Fast Carr powers Stormers

2012-04-30 07:19

Cape Town – Even as various senior soldiers stumble and fall, the Stormers’ amazing, current penchant for seamlessly introducing youngsters -- some not very long out of their teens -- goes on.

Saturday saw just another customer of this kind successfully spat out of their Super Rugby talent factory as full debutant No 8 Nizaam Carr played a prominent role in the comfortable but hard-earned 17-3 triumph over the Western Force in Perth.

He only turned 21 a few days into their overseas tour, which has ended up sporting an impressive harvest of three wins and 13 log points from a possible 20.

And after a few promising little cameos off the bench, the former SA under-20 star, educated at Bishops and UCT, confirmed his huge potential as he finally got a full game in rain-lashed Perth.

Notably quickly into his stride at nib Stadium, Carr was skilful, purposeful and energetic throughout: with apologies over the motoring link to his surname, he must have a marvellous engine too, because to keep going so impressively in his first extended exposure at this level on a heavy field with some areas of unabsorbed water, was a further feather to his cap.

He could hardly have been blamed for requiring some attention to apparent cramp six minutes from the finish, as his tackle count had been especially high in another of those games where the collective Stormers’ defensive blanket suffocated the life and soul from the opposition.

How often did the Force seriously threaten their visitors’ tryline? There are probably more recorded instances of a nun cheekily winking at the milkman at the convent door.

In addition, I had suggested in the lead-up to this fourth tour match for the Capetonians that Carr’s presence might infuse them with a new dimension on attack, given his known mobility, deft footwork and sure hands.

And it was duly demonstrated when both he and loose forward ally Siya Kolisi were prominent figures in the thrilling breakout that eventually led to Peter Grant’s try about half an hour from the end – that was the “daylight” point in scoreboard terms from which you always sensed there would be no return for the Force.

One of the Australian commentators rightly branded Carr as “sensational ... a real asset on full debut”, whilst former Springbok coach Nick Mallett in the SuperSport studio doubtless had Carr near front of mind when he lauded the Stormers for fielding “an inexperienced team, but one in which all understood their roles”.

Carr’s smooth baptism to the 80-minute hurly-burly of Super Rugby came as a fine tonic to a team reeling to a good degree from a sequence of injuries to core personnel -- including infinitely more seasoned loosies like Schalk Burger and much more recently Duane Vermeulen.

But with last season’s rugged, successful No 4 lock Rynhardt Elstadt presently operating at blindside flank in the reshuffled pack, the injection of Carr’s pace and athleticism actually provided a decent degree of balance to the loose trio.

Whether the “crocked” list reduces itself over the next fortnight (the Stormers have a desperately welcome, post-travels bye before contemplating the Cheetahs at Newlands) or not, at least they know that in the greenhorn No 8 lies yet another quality asset for them in the vital run-in period to the playoffs.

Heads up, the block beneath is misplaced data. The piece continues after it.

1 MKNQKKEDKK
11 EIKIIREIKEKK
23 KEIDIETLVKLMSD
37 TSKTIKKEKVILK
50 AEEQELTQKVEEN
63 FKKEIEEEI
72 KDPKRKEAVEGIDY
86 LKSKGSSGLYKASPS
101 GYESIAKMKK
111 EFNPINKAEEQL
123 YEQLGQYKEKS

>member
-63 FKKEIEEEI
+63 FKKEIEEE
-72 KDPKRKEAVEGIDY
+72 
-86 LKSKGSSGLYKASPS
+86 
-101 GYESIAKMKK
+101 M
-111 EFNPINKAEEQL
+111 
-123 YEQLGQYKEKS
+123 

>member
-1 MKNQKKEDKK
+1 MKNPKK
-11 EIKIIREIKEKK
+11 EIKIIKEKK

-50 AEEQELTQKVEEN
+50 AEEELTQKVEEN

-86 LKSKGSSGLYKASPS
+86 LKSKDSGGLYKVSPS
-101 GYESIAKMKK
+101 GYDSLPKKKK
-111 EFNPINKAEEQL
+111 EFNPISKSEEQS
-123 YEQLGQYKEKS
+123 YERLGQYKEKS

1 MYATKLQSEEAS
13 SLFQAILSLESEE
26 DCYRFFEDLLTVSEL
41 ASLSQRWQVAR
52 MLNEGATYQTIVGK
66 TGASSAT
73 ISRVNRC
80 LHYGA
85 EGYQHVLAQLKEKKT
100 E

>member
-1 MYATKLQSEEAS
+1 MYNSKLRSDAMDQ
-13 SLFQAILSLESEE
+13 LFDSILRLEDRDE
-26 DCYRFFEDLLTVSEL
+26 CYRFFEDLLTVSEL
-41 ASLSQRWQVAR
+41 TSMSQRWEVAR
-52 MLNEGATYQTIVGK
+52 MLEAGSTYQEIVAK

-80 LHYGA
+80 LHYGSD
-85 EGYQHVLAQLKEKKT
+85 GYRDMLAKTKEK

On a slightly less assuring note, many Stormers fans would have winced at seeing emerging, flame-haired loosehead prop Steven Kitshoff – almost a year younger than Carr, remarkably – limping off assisted in the 62nd minute.

Whether he is also going to require any significant time on the sidelines remains to be seen; remember that he is intended to be a particularly treasured ace in the Springbok under-20 pack for the Junior World Cup to be held in his neck of the woods during June.

But at least in that area the Stormers are blessed with some rather more street-wise alternatives if necessary, with names like Deon Carstens and Wicus Blaauw coming to mind.

Mind you, the way things have been going from a talent-production point of view in the Western Cape, a process in which the now-departed Rassie Erasmus clearly played a tireless role, they will probably just keep churning out further confident specimens who have only just discovered the primary use of shaving foam ...

*Follow our chief writer on Twitter: @RobHouwing

Rugby Heaven

  • Christo - 2012-04-30 13:07

    Well said Rob and a "many thanks" to Rassie.

  • Ted - 2012-05-01 12:13

    He is different from our other losies in that he just doesn't take contact and be a part of the next phase( over coaching and a result of our coaches getting obsessed with the number of phase's ) must be easy to defend against because you know what they are going to do,we should be looking to take contact while being able to offload( stormer's style)as soon as we start doing that then the defenders have to start thinking,they will start thinking of the second runner theirby doubt ,when there's doubt there's opportunity .......then player's can run onto the ball creating momentum......gaps ....broken tackles....then space....points

  • Shaun - 2012-05-02 14:17

    This oke is going to be an awesome Springbok one day. He has everything. And that's coming from a Bosch boy!

  • pages:
  • 1